Another favourite location of mine: the Kunst Haus Wien holds regular exhibitions, typically including two or three major events a year covering contemporary (green) themes.
These articles cover the headline exhibitions I’ve talked about here at Visiting Vienna, just to give you an idea of the general (high) quality you can expect.
(The Kunst Haus Wien: also home to the Hundertwasser Museum)
Mining Photography (2023)
Given the topic of photography and environmental and socioeconomic impacts, you might imagine a collection of shots of deforestation or queues outside unemployment offices. But Mining Photography was about photography and its impacts: a change of perspective.
So we learnt about the medium’s role in consumption of energy and other resources through time, along with such associated issues as worker conditions in mines. Contemporary art positions complemented the documentary displays.
Unseen Places (2022/2023)
A fascinating selection of photos by Gregor Sailer, who specialises in shots of those architectural locations the public rarely gets to see: the inaccessible, inhospitable, or rare.
The spectrum ranged from off-limit industrial complexes to arctic installations and Potemkin villages. Quite apart from the aesthetics, the photos encouraged you to ponder the associated socioeconomics, politics and environmental issues.
When the Wind Blows (2022)
Two dozen local and international artists offered their photographic and video perspectives on the meteorological phenomenon that is wind.
The works in the When the Wind Blows exhibition ranged from abstract studio pieces to photos documenting wind’s role in environmental change.
Susan Meiselas (2021-2022)
An exhibition dedicated to one of the great documentary photographers. The Susan Meiselas retrospective focused on particular photo series from five decades of work.
A notable highlight was the area dedicated to her Nicaraguan photojournalism, including the background story on THAT shot of a Sandinista revolutionary throwing a Molotov cocktail: the photo made it into Time’s Top 100 most influential images of all time.
(As an aside, Susan Meiselas herself took us around and her empathy and humanity left a big impression on me.)
Elfie Semotan (2021)
A rare example of an Austrian photographer achieving huge international acclaim. Elfie Semotan straddles the commercial and artistic world, though this retrospective focused on her work in the latter environment.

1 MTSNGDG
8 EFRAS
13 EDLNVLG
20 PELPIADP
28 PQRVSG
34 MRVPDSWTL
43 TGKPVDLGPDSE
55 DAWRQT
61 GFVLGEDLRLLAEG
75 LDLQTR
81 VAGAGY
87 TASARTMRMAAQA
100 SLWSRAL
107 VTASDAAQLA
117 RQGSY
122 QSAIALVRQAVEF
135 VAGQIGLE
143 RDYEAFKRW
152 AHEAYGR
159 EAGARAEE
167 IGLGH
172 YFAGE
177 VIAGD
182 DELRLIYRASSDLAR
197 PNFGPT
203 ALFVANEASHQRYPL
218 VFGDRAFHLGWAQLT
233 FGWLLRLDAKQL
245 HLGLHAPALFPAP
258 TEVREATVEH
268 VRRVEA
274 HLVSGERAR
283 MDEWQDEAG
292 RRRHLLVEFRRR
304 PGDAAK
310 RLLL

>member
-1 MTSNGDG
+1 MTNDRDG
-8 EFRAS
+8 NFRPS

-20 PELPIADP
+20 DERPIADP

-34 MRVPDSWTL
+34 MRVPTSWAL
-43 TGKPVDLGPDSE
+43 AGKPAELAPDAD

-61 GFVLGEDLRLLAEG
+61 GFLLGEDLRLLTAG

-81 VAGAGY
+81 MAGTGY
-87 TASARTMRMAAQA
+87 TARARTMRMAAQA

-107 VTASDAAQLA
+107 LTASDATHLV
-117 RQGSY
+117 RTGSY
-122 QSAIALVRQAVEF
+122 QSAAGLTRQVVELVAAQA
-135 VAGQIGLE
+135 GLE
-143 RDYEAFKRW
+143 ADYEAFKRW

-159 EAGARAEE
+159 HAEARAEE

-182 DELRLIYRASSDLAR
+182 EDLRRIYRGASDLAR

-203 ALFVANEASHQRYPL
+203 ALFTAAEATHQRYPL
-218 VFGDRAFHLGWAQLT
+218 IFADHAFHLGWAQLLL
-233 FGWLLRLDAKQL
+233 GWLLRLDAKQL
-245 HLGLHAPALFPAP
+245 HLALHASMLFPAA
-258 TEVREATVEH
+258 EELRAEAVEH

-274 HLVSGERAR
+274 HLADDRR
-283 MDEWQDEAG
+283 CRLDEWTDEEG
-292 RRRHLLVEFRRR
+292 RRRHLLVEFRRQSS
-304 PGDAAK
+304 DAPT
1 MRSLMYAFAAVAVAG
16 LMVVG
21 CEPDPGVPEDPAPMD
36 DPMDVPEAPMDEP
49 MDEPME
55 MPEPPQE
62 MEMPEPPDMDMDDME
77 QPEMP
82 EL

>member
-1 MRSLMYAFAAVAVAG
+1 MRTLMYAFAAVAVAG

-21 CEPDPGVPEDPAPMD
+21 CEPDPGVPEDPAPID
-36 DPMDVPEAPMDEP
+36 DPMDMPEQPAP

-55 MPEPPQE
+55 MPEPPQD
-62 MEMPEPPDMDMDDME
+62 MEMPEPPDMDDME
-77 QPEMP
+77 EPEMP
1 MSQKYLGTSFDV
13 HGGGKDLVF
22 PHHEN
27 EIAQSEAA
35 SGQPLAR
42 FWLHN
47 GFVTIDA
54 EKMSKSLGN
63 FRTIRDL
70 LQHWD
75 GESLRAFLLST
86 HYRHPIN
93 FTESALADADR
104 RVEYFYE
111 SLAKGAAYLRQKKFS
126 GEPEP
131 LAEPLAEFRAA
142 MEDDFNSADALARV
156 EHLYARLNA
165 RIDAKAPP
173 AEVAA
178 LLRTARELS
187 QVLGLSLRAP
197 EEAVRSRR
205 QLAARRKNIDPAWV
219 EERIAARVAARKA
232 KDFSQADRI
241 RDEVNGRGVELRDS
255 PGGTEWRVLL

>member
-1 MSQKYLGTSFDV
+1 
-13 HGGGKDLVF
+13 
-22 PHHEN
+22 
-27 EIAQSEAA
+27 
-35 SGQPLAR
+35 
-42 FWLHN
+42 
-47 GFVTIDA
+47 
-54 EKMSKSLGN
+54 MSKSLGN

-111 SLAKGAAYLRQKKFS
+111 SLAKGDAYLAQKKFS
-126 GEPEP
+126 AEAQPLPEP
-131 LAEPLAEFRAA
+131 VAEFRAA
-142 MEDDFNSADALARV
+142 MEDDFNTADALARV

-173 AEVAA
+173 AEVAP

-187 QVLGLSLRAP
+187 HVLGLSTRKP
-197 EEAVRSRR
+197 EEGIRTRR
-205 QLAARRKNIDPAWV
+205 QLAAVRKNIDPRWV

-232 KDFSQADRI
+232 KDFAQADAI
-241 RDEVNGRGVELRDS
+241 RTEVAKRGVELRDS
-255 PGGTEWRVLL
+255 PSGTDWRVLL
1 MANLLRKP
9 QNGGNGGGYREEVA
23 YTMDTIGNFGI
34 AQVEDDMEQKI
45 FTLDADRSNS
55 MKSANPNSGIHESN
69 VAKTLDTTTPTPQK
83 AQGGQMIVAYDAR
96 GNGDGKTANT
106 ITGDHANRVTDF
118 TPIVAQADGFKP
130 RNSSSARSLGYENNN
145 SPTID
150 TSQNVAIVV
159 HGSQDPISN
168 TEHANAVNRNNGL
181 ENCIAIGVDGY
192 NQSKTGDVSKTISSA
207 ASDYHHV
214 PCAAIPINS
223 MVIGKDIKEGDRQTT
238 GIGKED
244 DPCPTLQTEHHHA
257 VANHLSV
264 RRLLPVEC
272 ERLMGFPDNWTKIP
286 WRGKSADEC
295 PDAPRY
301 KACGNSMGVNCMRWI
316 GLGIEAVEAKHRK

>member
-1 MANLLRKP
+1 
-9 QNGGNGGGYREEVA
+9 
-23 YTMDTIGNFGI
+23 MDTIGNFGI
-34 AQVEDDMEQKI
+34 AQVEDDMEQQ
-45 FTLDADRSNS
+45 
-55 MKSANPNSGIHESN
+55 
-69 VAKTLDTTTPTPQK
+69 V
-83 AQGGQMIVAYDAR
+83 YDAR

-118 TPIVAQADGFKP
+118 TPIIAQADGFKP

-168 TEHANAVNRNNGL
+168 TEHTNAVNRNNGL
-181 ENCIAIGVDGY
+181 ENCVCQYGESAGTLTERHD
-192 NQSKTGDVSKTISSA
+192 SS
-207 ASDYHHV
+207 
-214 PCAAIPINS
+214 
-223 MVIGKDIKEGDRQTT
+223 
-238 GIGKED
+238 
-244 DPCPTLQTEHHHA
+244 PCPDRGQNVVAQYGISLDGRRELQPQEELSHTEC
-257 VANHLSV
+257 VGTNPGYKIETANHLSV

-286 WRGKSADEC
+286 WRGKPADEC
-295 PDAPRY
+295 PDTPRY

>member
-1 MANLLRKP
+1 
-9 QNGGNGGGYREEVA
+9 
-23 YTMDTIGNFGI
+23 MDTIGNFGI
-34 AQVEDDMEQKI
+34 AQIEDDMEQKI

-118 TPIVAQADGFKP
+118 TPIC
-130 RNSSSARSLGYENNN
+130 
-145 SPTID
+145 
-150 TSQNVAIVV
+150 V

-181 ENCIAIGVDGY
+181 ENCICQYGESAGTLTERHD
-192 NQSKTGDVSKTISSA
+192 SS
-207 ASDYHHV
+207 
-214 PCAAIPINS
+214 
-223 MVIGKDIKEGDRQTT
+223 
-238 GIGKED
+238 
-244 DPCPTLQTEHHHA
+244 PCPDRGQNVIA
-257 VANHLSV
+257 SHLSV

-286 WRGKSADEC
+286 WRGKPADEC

The Semotan exhibition featured around 160 photos split into themes and included, for example, her landscapes and portraits.
After us, the Flood (2020-2021)
An exhibition that gains in poignancy with each passing newspaper headline. The photographs in After us, the Flood illustrated and documented the growing environmental crisis, and reminded us of the pressing urgency for remedial action.
Numerous Austrian and international photographers contributed works that cut through the complexities of modern economic and environmental systems to present stark images: some desolate and dystopian, others showing beauty in despair. All offering a warning that those in charge will no doubt continue to ignore.
Alec Soth (2020)
A retrospective for a legendary photographer. The Alec Soth exhibition included several of his famous series produced during travels through the US and its communities.
We also got to see more recent work, such as the I Know How Furiously Your Heart Is Beating series, which offered a more eclectic mix than some of the older themed photographic journeys.
Street. Life. Photography (2019-2020)
Ah, the never-ending bucket of delights that is street photography.
Rather than take a commonplace chronological approach, though, the Street. Life. Photography exhibition placed works from a range of photographers, locations and times into five themed areas.
So we enjoyed classic motifs from the likes of Robert Frank and Diane Arbus alongside a new generation of street photographers. This allowed us to trace changes in techniques, as well as simply enjoy the variety of perspectives and creativity possible in this genre.